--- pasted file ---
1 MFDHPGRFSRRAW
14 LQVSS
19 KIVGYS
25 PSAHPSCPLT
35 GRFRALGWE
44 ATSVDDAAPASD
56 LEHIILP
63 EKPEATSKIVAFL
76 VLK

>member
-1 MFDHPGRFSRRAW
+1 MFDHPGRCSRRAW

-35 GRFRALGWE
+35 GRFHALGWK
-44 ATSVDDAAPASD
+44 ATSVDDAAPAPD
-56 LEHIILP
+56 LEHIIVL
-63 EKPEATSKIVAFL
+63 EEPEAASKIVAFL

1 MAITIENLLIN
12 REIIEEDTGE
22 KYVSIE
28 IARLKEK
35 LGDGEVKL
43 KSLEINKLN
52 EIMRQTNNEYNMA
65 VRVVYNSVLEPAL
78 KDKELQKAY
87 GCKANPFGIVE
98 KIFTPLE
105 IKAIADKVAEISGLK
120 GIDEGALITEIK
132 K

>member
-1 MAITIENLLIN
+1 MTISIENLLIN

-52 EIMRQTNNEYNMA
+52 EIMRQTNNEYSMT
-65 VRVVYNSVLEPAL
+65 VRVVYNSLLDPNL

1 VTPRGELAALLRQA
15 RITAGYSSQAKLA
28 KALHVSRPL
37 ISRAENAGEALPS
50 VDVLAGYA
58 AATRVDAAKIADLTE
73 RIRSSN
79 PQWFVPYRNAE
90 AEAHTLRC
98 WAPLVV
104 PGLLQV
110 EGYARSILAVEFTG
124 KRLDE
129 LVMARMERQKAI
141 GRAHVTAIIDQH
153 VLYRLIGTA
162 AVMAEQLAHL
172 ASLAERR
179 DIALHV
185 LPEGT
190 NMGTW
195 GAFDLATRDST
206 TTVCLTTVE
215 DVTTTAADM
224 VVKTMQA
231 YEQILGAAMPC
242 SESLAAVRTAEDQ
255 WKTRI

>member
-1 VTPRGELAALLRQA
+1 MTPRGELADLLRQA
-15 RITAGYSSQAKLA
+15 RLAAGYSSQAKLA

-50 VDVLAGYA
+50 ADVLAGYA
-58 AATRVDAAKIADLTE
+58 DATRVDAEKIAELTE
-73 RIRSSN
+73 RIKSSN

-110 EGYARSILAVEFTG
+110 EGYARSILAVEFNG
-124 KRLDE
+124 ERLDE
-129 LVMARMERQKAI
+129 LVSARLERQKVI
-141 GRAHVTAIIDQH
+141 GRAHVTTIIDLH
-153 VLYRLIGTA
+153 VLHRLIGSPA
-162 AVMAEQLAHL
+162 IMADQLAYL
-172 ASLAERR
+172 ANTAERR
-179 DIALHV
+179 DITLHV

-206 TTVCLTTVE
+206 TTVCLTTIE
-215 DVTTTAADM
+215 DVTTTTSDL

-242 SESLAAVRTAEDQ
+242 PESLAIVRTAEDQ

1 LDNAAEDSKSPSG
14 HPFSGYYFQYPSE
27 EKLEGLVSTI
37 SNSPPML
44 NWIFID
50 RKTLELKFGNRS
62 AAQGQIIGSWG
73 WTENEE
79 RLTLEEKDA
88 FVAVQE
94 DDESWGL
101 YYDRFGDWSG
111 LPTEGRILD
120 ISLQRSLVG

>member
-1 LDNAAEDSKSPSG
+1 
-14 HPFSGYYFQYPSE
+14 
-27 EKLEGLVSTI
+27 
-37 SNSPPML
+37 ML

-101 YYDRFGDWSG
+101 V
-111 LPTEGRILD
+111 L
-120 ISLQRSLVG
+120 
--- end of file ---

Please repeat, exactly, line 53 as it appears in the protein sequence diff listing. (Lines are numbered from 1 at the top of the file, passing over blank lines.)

110 EGYARSILAVEFTG